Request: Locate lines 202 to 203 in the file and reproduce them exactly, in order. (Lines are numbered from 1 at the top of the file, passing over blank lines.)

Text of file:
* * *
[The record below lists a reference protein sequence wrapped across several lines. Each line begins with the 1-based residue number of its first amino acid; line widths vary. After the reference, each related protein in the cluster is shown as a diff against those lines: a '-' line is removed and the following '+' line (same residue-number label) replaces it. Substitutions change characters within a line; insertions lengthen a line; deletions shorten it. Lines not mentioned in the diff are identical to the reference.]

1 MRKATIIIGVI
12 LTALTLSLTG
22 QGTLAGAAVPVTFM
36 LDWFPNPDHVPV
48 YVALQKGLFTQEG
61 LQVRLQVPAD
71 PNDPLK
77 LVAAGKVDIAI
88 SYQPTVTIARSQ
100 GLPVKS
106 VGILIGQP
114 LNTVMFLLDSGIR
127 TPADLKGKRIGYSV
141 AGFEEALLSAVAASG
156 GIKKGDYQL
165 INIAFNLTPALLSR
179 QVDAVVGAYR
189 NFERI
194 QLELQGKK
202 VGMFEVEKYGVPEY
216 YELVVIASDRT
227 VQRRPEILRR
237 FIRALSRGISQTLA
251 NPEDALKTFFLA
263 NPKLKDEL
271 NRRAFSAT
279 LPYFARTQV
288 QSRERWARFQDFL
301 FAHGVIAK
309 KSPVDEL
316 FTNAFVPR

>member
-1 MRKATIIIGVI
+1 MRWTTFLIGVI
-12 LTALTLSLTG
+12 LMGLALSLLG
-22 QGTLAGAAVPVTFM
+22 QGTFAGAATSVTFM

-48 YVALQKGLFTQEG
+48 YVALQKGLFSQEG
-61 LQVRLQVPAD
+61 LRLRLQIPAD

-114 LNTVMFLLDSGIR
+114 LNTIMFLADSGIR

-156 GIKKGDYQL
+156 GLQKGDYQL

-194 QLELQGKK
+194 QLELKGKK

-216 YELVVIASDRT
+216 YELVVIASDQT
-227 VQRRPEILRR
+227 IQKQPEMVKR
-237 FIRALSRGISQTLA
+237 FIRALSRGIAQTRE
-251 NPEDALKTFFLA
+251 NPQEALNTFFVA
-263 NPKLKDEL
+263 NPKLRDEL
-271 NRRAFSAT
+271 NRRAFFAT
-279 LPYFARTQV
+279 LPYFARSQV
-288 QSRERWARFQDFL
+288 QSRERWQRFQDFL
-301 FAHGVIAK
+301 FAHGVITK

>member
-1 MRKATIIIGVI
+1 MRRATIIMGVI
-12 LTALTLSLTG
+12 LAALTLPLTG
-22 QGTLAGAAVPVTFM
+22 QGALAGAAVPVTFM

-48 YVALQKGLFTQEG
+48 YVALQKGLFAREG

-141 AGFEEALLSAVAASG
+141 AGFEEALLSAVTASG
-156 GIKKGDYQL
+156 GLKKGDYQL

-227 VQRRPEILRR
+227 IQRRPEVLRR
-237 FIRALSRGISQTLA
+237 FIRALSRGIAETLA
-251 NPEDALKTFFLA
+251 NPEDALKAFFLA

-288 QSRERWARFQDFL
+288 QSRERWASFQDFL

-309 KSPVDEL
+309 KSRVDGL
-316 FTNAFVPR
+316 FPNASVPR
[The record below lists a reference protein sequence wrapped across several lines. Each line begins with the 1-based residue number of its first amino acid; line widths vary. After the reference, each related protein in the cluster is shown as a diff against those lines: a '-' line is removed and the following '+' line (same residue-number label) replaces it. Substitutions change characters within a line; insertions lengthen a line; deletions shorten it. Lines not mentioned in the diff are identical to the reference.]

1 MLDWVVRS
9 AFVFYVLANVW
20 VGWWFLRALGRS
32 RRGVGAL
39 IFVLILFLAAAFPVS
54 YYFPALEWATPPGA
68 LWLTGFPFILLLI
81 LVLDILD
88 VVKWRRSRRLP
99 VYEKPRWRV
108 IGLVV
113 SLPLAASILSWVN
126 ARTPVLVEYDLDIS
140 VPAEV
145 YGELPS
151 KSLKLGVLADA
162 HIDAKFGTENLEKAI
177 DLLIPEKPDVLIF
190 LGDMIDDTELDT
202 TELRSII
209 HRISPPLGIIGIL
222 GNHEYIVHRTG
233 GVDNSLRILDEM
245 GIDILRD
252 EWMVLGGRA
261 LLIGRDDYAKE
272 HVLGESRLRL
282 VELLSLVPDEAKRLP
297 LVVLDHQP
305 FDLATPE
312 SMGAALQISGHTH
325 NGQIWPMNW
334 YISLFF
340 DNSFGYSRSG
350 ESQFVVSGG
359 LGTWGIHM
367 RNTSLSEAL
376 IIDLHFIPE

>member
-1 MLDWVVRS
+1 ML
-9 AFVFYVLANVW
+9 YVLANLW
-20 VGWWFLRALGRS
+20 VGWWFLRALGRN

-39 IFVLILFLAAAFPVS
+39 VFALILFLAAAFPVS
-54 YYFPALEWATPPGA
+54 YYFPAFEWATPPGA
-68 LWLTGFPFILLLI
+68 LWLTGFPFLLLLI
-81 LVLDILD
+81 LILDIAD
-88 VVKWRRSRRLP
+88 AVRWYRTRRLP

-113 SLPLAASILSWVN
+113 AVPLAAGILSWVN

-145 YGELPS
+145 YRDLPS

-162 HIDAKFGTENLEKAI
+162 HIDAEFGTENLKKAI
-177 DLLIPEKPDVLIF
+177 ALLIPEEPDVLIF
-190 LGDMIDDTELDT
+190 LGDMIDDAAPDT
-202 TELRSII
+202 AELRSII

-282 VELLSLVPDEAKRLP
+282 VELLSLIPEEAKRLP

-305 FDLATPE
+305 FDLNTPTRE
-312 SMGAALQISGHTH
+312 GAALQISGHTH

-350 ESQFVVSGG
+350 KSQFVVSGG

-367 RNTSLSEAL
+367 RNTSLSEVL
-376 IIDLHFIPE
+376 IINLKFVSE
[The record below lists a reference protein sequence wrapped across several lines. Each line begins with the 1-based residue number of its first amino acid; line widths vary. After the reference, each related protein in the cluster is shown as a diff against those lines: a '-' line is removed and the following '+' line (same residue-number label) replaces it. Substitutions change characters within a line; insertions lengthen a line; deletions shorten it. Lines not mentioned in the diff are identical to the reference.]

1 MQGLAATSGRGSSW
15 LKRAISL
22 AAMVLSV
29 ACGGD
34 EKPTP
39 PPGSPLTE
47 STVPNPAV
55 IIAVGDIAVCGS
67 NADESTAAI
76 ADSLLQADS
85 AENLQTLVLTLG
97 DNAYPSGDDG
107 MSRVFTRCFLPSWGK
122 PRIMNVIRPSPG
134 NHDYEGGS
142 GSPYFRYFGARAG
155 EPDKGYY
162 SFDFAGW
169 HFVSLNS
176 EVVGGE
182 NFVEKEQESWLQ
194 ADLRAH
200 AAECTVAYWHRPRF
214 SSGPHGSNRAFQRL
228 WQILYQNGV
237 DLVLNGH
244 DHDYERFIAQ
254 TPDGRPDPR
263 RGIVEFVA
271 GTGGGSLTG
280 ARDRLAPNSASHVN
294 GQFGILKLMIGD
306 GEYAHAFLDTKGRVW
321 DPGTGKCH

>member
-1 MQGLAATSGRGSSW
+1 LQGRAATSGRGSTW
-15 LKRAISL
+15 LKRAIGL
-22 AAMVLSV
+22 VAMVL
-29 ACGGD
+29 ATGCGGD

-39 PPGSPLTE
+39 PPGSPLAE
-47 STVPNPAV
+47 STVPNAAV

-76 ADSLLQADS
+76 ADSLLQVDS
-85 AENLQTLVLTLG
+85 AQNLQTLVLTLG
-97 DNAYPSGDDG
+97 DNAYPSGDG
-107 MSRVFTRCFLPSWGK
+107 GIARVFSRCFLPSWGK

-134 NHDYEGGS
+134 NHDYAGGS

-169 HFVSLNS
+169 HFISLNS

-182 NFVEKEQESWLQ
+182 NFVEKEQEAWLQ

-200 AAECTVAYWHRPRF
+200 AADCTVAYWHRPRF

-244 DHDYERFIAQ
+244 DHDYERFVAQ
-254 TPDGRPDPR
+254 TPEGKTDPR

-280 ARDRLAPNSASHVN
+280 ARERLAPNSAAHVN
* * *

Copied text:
263 RGIVEFVA
271 GTGGGSLTG